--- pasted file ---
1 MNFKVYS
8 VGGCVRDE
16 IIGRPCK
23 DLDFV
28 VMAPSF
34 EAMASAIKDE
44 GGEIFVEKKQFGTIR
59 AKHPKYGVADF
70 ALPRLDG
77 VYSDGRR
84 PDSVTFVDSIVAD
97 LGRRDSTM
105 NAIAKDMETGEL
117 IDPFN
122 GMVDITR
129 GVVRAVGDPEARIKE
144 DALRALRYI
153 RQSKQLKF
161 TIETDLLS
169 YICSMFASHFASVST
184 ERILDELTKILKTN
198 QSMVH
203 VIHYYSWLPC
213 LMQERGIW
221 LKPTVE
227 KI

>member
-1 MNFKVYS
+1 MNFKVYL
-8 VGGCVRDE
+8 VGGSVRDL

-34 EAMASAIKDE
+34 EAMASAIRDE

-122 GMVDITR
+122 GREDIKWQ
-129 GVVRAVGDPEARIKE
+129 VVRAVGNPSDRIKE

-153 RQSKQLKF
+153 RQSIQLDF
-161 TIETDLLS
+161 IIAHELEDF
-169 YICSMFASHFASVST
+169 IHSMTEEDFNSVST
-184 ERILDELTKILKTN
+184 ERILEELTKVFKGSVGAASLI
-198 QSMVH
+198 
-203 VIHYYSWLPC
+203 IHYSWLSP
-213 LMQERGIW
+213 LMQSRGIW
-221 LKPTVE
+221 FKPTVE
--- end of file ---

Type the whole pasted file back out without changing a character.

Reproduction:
1 MNFKVYS
8 VGGCVRDE
16 IIGRPCK
23 DLDFV
28 VMAPSF
34 EAMASAIKDE
44 GGEIFVEKKQFGTIR
59 AKHPKYGVADF
70 ALPRLDG
77 VYSDGRR
84 PDSVTFVDSIVAD
97 LGRRDSTM
105 NAIAKDMETGEL
117 IDPFN
122 GMVDITR
129 GVVRAVGDPEARIKE
144 DALRALRYI
153 RQSKQLKF
161 TIETDLLS
169 YICSMFASHFASVST
184 ERILDELTKILKTN
198 QSMVH
203 VIHYYSWLPC
213 LMQERGIW
221 LKPTVE
227 KI

>member
-1 MNFKVYS
+1 MNFKVYL
-8 VGGCVRDE
+8 VGGSVRDL

-34 EAMASAIKDE
+34 EAMASAIRDE

-122 GMVDITR
+122 GREDIKWQ
-129 GVVRAVGDPEARIKE
+129 VVRAVGNPSDRIKE

-153 RQSKQLKF
+153 RQSIQLDF
-161 TIETDLLS
+161 IIAHELEDF
-169 YICSMFASHFASVST
+169 IHSMTEEDFNSVST
-184 ERILDELTKILKTN
+184 ERILEELTKVFKGSVGAASLI
-198 QSMVH
+198 
-203 VIHYYSWLPC
+203 IHYSWLSP
-213 LMQERGIW
+213 LMQSRGIW
-221 LKPTVE
+221 FKPTVE